6/6 Can't find whats wrong with my code


heres my code:

var bob = {
firstName: "Bob",
lastName: "Jones",
phoneNumber: "(650) 777-7777",
email: "bob.jones@example.com"

var mary = {
firstName: "Mary",
lastName: "Johnson",
phoneNumber: "(650) 888-8888",
email: "mary.johnson@example.com"

var contacts = [bob, mary, newContact];

function printPerson(person) {
console.log(person.firstName + " " + person.lastName);

function list() {
var contactsLength = contacts.length;
for (var i = 0; i < contactsLength; i++) {

/*Create a search function
then call it passing "Jones"*/
function search(lastName) {
var contactsLength = contacts.length;
for (var i = 0; i < contactsLength; i++) {
if (contacts[i].lastName === lastName) {



var add = function (firstName, lastName, email, phoneNumber) {
var newContact = {
    firstName: firstName,
    lastName: lastName,
    phoneNumber: phoneNumber,
    email: email
newContact.add ("Chandler", "Dowd", "gohikearock@example.com", "918 - 555 - 555");



Hey there,

Ok, I'll try my best to explain this one, but if you have any questions do shout afterwords!

So the first thing I noticed, you don't want to actually add newContact to the contacts array in line 15.

The idea of the task is you are making a new friend, as a result they wouldn't be in your contacts array to begin with. So line 15 should read:

var contacts = [bob, mary];

Next, the variable add is being used to declare a function, that takes the arguments of first name, last name, email and phone number. When you want to call the function all you need to do is type:

add(enter, arguments, you'll, call)

Doing newContact.add(...) actually throws an undefined error as we haven't defined newContact previously.

So you want to drop the use of newContact.add in line 50 and have that written as:

add ("Chandler", "Dowd", "gohikearock@example.com", "918 - 555 - 555");

Even with this however, you'll still have a problem. The reason being your add function as it stands just creates a newContact object. We don't actually want it to do that. We want to push the new contact to the contacts array.

Luckily in JavaScript there is a method for that known as .push(...). So, since we want to push the object to the contacts array, instead of:

var newContact = {
    firstName: firstName,
    lastName: lastName,
    phoneNumber: phoneNumber,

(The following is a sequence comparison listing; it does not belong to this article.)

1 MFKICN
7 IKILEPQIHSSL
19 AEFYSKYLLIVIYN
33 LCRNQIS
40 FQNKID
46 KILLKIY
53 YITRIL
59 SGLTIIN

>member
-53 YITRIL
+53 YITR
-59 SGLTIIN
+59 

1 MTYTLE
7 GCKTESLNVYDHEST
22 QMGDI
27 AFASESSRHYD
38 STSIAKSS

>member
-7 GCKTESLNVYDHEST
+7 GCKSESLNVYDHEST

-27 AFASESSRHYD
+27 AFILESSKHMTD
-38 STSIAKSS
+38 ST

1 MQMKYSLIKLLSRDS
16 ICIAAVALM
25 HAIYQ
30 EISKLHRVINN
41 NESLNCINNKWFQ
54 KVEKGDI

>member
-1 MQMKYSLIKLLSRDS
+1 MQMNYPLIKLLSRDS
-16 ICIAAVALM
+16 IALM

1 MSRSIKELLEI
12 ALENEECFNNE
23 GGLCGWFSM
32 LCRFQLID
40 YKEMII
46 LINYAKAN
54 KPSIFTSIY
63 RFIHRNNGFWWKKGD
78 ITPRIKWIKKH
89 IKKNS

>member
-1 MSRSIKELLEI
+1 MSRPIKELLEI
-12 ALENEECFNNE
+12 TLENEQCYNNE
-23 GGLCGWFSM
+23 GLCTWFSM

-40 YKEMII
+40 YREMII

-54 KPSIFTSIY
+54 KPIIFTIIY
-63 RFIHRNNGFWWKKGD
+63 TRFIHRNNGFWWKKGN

email: email

Your functions should call:

        firstName: firstName,
        lastName: lastName,
        phoneNumber: phoneNumber,
        email: email

When you've updated all the above, if you run your code you'll end up with three objects in your contacts array:

Hope that helps.


Thank you so much! This helped a lot!


No problem!
Glad I could help.


Why did you use push, when you can easily add the object to the array?
just curious>>

  contacts[contacts.length] = {


i think the code should look like this

var add = function(firstName, lastName, email, phoneNumber){
contacts[contacts.length] = {

add("Tobi", "olajide", "ola@eample.com", 40394);


Good question regarding .push vs array[array.length].

I'lll explain my reasoning behind the use of the .push method, but I'm by no means a JS expert.

The reason I chose .push is two fold, first and foremost, I prefer the syntax. I found it easier to remember when starting out learning JS, and given my background is not in CS or programming of any sort making life easier for myself when learning has been my main objective.

However, the second reason I chose .push is that it has the added benefit of depending on what you're appending, it allows to append multiple items to the end of the array in an easier to write manner. Take a look at the examples below:

var ar = ['one', 'two', 'three'];
ar[ar.length] = "a", "b", "c";
var artwo = ['one', 'two', 'three'];
var arthree = ['one', 'two', 'three'];
arthree[arthree.length] = ["a", "b", "c"];
var arfour = ['one', 'two', 'three'];
var arfive = ['one', 'two', 'three'];
arfive[arfive.length] = {a: "a", b: "b", c: "c"};
var arsix = ['one', 'two', 'three'];
arsix.push({a: "a", b: "b", c: "c"});

Six arrays, each passing something slightly different into the respective arrays.

The output of the above if called would be:

Now as you can see for all but the first pair, the different append approaches produce arrays are identical.

In order to get array ar to display the same as the equivalent array using .push (artwo), I would need to actually type:

var ar = ['one', 'two', 'three'];
ar[ar.length] = "a";
ar[ar.length] = "b";
ar[ar.length] = "c";

In the case of the exercise as we were simply passing an object to the contacts array, you are correct using array[array.length] = object, would work just fine. In fact, it is provided within the hint of the exercise.

But since I've never really used array[array.length] when trying to append to an array, when trying to help the OP I ended up going with what I was used to.


hi avdi,

the exercise wasn't about .push method. For example I have never seen java before and would never figure out to use .push... there is another way... :+1:


I get confused between function syntax. Could you breifly explain the difference between

var add = function(1,2,3,4) vs function add(1,2,3,4)



You can use a function declaration or a function expression.
Function name(argument){
//some code;


This is also known as an "Anonymous function" var a = function( ) {//some code};
.Why? Because it doesn't have a name unlike the one above, and since it does not have a function name, you always invoke it with the variable name. You've basically stored your function
in "a" variable above, and thus you can use your "a" variable as a function. This function can also be used to call functions from inside functions and its helpful for recursive functions.
Most of the time, applications of this functions will be a matter of convenience.


I think it's the same thing